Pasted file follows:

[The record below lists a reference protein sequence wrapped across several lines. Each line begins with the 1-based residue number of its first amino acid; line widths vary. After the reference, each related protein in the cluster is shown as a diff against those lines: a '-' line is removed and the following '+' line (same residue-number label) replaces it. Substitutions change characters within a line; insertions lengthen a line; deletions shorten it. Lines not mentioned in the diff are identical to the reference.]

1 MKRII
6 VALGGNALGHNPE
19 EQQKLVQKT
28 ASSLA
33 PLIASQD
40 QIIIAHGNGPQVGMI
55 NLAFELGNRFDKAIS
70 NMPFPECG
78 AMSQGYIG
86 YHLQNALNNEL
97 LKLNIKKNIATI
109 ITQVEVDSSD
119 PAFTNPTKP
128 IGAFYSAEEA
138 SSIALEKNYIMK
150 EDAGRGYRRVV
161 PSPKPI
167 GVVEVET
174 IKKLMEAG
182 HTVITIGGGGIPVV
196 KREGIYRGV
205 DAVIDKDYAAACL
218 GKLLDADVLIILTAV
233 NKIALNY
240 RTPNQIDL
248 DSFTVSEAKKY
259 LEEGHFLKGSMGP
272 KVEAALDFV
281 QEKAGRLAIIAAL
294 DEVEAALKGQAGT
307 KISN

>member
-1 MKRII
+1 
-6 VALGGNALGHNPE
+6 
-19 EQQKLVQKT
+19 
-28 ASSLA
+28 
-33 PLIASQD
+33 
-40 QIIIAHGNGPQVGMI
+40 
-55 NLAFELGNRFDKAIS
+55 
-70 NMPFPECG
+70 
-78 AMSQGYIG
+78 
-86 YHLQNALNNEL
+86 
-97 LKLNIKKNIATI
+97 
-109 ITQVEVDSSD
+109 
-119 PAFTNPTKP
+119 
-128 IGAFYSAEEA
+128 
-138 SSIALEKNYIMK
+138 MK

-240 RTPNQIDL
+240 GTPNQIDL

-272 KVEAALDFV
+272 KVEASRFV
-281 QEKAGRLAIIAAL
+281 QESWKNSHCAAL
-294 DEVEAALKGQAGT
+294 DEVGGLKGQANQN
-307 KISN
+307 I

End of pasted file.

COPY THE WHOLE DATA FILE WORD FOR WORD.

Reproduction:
[The record below lists a reference protein sequence wrapped across several lines. Each line begins with the 1-based residue number of its first amino acid; line widths vary. After the reference, each related protein in the cluster is shown as a diff against those lines: a '-' line is removed and the following '+' line (same residue-number label) replaces it. Substitutions change characters within a line; insertions lengthen a line; deletions shorten it. Lines not mentioned in the diff are identical to the reference.]

1 MKRII
6 VALGGNALGHNPE
19 EQQKLVQKT
28 ASSLA
33 PLIASQD
40 QIIIAHGNGPQVGMI
55 NLAFELGNRFDKAIS
70 NMPFPECG
78 AMSQGYIG
86 YHLQNALNNEL
97 LKLNIKKNIATI
109 ITQVEVDSSD
119 PAFTNPTKP
128 IGAFYSAEEA
138 SSIALEKNYIMK
150 EDAGRGYRRVV
161 PSPKPI
167 GVVEVET
174 IKKLMEAG
182 HTVITIGGGGIPVV
196 KREGIYRGV
205 DAVIDKDYAAACL
218 GKLLDADVLIILTAV
233 NKIALNY
240 RTPNQIDL
248 DSFTVSEAKKY
259 LEEGHFLKGSMGP
272 KVEAALDFV
281 QEKAGRLAIIAAL
294 DEVEAALKGQAGT
307 KISN

>member
-1 MKRII
+1 
-6 VALGGNALGHNPE
+6 
-19 EQQKLVQKT
+19 
-28 ASSLA
+28 
-33 PLIASQD
+33 
-40 QIIIAHGNGPQVGMI
+40 
-55 NLAFELGNRFDKAIS
+55 
-70 NMPFPECG
+70 
-78 AMSQGYIG
+78 
-86 YHLQNALNNEL
+86 
-97 LKLNIKKNIATI
+97 
-109 ITQVEVDSSD
+109 
-119 PAFTNPTKP
+119 
-128 IGAFYSAEEA
+128 
-138 SSIALEKNYIMK
+138 MK

-240 RTPNQIDL
+240 GTPNQIDL

-272 KVEAALDFV
+272 KVEASRFV
-281 QEKAGRLAIIAAL
+281 QESWKNSHCAAL
-294 DEVEAALKGQAGT
+294 DEVGGLKGQANQN
-307 KISN
+307 I